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Spotlight Year of the NCO
Spotlight Year of the NCO

The Army National Guard's Soldier and Noncommissioned Officer of the Year for 2009 were recently announced at the 38th annual conference of the Enlisted Association of the National Guard of the United States in Rochester, Minn. Spc. Guy Mellor (left), from Utah's B Company, 1st Battalion, 145th Field Artillery Regiment was named Soldier of the Year and Sgt. Ryan Brubaker (right), from Montana's B Company, 1st Battalion, 163rd Infantry Regiment, took honors as the NCO of the Year. Command Sgt. Maj. Victor Angry (center) presented the awards at the conference. (Photo courtesy of Minnesota National Guard)

Two Soldiers named top in the Army Guard

By Army Sgt. 1st Class Jon Soucy
National Guard Bureau

ARLINGTON, Va., (8/14/09) - The Army National Guard's Soldier and Noncommissioned Officer of the Year for 2009 were announced yesterday at the 38th annual conference of the Enlisted Association of the National Guard of the United States.

Spc. Guy Mellor, from Utah's B Company, 1st Battalion, 145th Field Artillery Regiment was named Soldier of the Year and Sgt. Ryan Brubaker, from Montana's B Company, 1st Battalion, 163rd Infantry Regiment, took honors as the NCO of the Year.

It is the second year in a row that a Montana Soldier has been named the Army Guard's NCO of the Year. Last year, after winning the Army Guard's competition, Montana's Staff Sgt. Michael Noyce Merino went on to win the Department of the Army competition.

For Brubaker, that put added pressure on him as he went through this year's competition.

I put it on myself because I want to represent Montana€¦and the entire National Guard, possibly, at the next event, he said. I want to represent them as best I can so I do put a little more pressure on myself.

For both Soldiers, winning the top honors means they are among the best the Guard has to offer.

These Soldiers are the best of the best from their states, their regions and of the Guard, Command Sgt. Maj. Victor Angry, acting sergeant major of the Army Guard said during the competition. What (they've done) here is nothing but commitment and courage. I've been nothing but impressed.

The competition, held at the Army Guard's Warrior Training Center at Fort Benning, Ga., earlier this month, was a grueling three-day event that pushed competitors to their physical and mental limits with ruck marches, written tests, marksmanship events and other elements all done back-to-back with few breaks in between all on an average of three hours sleep a night.

There were times when many in the competition didn't know if they'd make it through.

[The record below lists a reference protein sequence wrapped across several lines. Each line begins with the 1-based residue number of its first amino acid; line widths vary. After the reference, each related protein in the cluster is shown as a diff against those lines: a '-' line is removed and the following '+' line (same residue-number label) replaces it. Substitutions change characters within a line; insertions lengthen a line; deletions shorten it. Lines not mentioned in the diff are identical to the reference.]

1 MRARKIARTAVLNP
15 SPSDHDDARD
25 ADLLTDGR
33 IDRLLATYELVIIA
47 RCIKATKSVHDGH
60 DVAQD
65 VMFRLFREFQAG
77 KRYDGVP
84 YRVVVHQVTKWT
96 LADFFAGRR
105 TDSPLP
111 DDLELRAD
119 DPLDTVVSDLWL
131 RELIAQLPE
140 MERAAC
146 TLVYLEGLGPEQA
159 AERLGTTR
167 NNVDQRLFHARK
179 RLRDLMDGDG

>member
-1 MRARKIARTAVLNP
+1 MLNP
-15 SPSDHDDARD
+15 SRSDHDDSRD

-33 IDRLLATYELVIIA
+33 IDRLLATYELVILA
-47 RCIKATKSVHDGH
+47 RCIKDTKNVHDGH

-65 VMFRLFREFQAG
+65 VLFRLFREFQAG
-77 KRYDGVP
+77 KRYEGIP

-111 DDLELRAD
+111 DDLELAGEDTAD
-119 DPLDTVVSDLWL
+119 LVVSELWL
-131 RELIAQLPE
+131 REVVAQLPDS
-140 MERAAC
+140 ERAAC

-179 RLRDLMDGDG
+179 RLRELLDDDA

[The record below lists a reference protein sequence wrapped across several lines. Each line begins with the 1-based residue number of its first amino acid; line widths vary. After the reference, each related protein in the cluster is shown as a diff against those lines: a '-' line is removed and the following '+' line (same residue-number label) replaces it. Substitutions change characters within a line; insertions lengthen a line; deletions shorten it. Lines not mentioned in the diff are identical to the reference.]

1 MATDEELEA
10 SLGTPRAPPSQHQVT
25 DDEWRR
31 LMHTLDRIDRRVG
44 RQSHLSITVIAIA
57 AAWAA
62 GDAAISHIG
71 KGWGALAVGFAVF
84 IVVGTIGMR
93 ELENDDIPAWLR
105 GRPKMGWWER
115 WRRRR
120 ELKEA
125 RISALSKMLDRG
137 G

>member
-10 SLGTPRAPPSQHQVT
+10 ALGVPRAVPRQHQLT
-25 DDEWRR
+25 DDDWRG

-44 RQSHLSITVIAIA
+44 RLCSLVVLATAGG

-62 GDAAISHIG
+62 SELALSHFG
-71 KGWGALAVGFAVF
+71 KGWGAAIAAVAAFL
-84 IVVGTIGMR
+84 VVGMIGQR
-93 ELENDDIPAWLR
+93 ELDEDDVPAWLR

I'm pretty drained right now, said Mellor, about halfway through the competition. I'm feeling O.K., but I'm just really drained right now. It's going to be hard to get up, but I'm ready.

For Brubaker, succeeding in the competition came by focusing on one event at a time.

So, if I'm doing weapons that's all I'm going to concentrate on, he said. I'm not going to focus on how I messed up on the IV stick. I'm just going to concentrate on one task at a time and make it through.

Both Soldiers spent many hours getting ready to compete. It's been an extremely tough road to get here, said Brubaker. There has been a lot of time where I have just had to sit down and study or go and do PT at all hours of the morning.

For Brubaker and Mellor the road to being named the best of the best in the Army Guard started with unit level competitions. From there they went through other competitions to get to the state level, then regionally and finally the Army Guard Competition at Fort Benning.

And those previous competitions have provided part of the determination to make it to the next level.

There have been some outstanding competitors I've gone against in previous competitions, said Brubaker. I think they have personally given me the drive to want to really try as hard as I can and do my best.

But preparing for the event, and winning each successive competition, wasn't something done alone.

I've worked really hard to get here, but it hasn't only been me though, said Brubaker. My unit has been phenomenal with supporting me. My family, my spouse have just been outstanding at supporting me.

And the competition gave both Soldiers valuable things they said they can take back and share with others in their units.

I've learned to adapt to unfamiliar situations, be it some of the different tasks we (had) to do or some of the mystery events, said Brubaker. That will help me grow as a Soldier and as an NCO and that is something that I can take back to my Soldiers in my squad.

Now that the Army Guard competition is over, the Soldiers had one bit of advice for those getting ready for next year's event.

You have to decide right now if you really want it, said Brubaker. Because if you don't want to win then you're not going to put in the time and the effort that it's going to take to study and do PT and to do the tasks that are required to be at this level. So you have to decide right now, is this something that I really want because if you want something you're going to go achieve your goals.

Mellor and Brubaker will move on to compete in the Department of the Army competition Sept. 29 at Fort Lee, Va.